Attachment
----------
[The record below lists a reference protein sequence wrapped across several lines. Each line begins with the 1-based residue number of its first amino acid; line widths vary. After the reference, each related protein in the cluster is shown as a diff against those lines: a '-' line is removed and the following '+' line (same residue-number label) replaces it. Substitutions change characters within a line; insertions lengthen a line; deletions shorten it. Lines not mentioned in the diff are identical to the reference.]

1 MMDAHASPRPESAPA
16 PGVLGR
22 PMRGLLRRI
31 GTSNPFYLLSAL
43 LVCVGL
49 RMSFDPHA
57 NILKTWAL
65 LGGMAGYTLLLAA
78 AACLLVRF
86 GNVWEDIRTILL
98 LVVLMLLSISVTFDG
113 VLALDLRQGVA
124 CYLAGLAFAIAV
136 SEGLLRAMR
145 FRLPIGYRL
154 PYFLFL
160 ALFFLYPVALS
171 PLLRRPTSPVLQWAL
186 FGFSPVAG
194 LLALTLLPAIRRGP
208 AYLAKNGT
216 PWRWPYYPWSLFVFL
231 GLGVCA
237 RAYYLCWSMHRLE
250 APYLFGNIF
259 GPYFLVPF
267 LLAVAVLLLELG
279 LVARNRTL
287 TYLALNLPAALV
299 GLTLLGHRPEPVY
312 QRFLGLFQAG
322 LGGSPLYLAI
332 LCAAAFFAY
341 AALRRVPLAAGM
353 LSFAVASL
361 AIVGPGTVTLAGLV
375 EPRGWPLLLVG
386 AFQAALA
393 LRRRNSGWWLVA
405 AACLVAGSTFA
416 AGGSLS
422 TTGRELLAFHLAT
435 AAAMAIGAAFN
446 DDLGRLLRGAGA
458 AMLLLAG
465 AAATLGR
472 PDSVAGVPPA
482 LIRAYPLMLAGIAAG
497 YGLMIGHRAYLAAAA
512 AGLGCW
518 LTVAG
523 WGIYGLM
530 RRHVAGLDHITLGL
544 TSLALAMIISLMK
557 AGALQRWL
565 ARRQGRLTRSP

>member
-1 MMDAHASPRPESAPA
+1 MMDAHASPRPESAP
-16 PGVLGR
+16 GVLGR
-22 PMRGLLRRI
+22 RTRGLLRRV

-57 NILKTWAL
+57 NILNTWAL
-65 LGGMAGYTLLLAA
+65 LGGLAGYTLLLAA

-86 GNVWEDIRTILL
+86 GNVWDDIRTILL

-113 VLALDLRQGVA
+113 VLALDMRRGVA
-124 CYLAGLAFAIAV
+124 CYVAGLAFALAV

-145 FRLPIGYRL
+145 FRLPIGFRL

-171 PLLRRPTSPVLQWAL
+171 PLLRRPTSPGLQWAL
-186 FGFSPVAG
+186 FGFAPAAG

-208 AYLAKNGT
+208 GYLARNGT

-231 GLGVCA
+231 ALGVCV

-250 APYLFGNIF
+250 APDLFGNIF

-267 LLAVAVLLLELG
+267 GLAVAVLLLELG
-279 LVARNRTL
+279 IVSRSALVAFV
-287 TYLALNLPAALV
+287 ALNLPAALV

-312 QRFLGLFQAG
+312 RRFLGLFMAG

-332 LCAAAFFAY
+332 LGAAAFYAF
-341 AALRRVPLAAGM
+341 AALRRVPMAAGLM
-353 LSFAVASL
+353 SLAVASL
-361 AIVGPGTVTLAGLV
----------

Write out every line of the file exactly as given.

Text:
[The record below lists a reference protein sequence wrapped across several lines. Each line begins with the 1-based residue number of its first amino acid; line widths vary. After the reference, each related protein in the cluster is shown as a diff against those lines: a '-' line is removed and the following '+' line (same residue-number label) replaces it. Substitutions change characters within a line; insertions lengthen a line; deletions shorten it. Lines not mentioned in the diff are identical to the reference.]

1 MMDAHASPRPESAPA
16 PGVLGR
22 PMRGLLRRI
31 GTSNPFYLLSAL
43 LVCVGL
49 RMSFDPHA
57 NILKTWAL
65 LGGMAGYTLLLAA
78 AACLLVRF
86 GNVWEDIRTILL
98 LVVLMLLSISVTFDG
113 VLALDLRQGVA
124 CYLAGLAFAIAV
136 SEGLLRAMR
145 FRLPIGYRL
154 PYFLFL
160 ALFFLYPVALS
171 PLLRRPTSPVLQWAL
186 FGFSPVAG
194 LLALTLLPAIRRGP
208 AYLAKNGT
216 PWRWPYYPWSLFVFL
231 GLGVCA
237 RAYYLCWSMHRLE
250 APYLFGNIF
259 GPYFLVPF
267 LLAVAVLLLELG
279 LVARNRTL
287 TYLALNLPAALV
299 GLTLLGHRPEPVY
312 QRFLGLFQAG
322 LGGSPLYLAI
332 LCAAAFFAY
341 AALRRVPLAAGM
353 LSFAVASL
361 AIVGPGTVTLAGLV
375 EPRGWPLLLVG
386 AFQAALA
393 LRRRNSGWWLVA
405 AACLVAGSTFA
416 AGGSLS
422 TTGRELLAFHLAT
435 AAAMAIGAAFN
446 DDLGRLLRGAGA
458 AMLLLAG
465 AAATLGR
472 PDSVAGVPPA
482 LIRAYPLMLAGIAAG
497 YGLMIGHRAYLAAAA
512 AGLGCW
518 LTVAG
523 WGIYGLM
530 RRHVAGLDHITLGL
544 TSLALAMIISLMK
557 AGALQRWL
565 ARRQGRLTRSP

>member
-1 MMDAHASPRPESAPA
+1 MMDAHASPRPESAP
-16 PGVLGR
+16 GVLGR
-22 PMRGLLRRI
+22 RTRGLLRRV

-57 NILKTWAL
+57 NILNTWAL
-65 LGGMAGYTLLLAA
+65 LGGLAGYTLLLAA

-86 GNVWEDIRTILL
+86 GNVWDDIRTILL

-113 VLALDLRQGVA
+113 VLALDMRRGVA
-124 CYLAGLAFAIAV
+124 CYVAGLAFALAV

-145 FRLPIGYRL
+145 FRLPIGFRL

-171 PLLRRPTSPVLQWAL
+171 PLLRRPTSPGLQWAL
-186 FGFSPVAG
+186 FGFAPAAG

-208 AYLAKNGT
+208 GYLARNGT

-231 GLGVCA
+231 ALGVCV

-250 APYLFGNIF
+250 APDLFGNIF

-267 LLAVAVLLLELG
+267 GLAVAVLLLELG
-279 LVARNRTL
+279 IVSRSALVAFV
-287 TYLALNLPAALV
+287 ALNLPAALV

-312 QRFLGLFQAG
+312 RRFLGLFMAG

-332 LCAAAFFAY
+332 LGAAAFYAF
-341 AALRRVPLAAGM
+341 AALRRVPMAAGLM
-353 LSFAVASL
+353 SLAVASL
-361 AIVGPGTVTLAGLV